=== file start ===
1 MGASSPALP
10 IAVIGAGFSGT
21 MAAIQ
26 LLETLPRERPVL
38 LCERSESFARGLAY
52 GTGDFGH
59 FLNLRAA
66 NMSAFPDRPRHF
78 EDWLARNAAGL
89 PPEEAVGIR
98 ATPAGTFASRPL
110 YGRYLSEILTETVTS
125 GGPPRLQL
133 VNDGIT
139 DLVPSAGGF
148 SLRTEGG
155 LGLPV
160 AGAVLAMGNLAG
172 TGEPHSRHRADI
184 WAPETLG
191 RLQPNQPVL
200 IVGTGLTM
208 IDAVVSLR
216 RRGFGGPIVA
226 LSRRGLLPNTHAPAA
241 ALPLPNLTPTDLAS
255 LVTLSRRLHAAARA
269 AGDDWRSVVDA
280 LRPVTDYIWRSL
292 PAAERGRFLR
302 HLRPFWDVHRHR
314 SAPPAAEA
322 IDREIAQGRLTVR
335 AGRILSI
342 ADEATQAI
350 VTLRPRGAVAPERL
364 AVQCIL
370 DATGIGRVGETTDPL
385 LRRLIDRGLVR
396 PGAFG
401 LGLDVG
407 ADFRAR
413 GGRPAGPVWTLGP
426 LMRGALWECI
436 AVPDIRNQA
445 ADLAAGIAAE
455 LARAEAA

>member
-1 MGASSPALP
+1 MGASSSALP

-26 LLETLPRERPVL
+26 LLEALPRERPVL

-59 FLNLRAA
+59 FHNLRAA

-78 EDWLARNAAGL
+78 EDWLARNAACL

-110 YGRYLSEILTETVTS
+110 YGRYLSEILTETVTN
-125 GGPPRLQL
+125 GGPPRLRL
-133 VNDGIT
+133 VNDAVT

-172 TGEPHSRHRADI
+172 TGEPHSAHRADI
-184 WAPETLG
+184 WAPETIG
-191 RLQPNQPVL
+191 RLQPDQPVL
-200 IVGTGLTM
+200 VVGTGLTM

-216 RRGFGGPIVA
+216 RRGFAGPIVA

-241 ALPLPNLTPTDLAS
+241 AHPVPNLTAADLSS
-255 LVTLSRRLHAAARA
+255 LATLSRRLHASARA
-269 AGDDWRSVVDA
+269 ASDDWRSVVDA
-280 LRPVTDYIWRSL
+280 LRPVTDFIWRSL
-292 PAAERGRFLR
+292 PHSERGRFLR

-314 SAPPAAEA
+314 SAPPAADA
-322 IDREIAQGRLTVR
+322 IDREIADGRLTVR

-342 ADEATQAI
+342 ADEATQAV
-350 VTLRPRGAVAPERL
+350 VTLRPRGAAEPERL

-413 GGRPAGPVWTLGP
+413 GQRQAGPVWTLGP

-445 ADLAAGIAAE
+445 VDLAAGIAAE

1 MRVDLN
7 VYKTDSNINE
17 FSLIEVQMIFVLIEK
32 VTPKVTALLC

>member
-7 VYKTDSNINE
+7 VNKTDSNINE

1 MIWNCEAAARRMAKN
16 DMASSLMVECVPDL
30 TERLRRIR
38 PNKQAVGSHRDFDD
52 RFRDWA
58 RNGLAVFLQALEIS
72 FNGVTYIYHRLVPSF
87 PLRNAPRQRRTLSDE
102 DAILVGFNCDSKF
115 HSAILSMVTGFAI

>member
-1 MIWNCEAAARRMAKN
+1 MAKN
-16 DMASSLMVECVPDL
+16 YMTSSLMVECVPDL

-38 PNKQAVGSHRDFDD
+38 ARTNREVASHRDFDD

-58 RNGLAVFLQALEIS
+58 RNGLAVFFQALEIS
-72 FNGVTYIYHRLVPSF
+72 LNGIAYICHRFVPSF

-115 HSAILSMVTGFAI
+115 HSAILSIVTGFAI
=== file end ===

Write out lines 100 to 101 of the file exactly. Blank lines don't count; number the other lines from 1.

-7 VYKTDSNINE
+7 VNKTDSNINE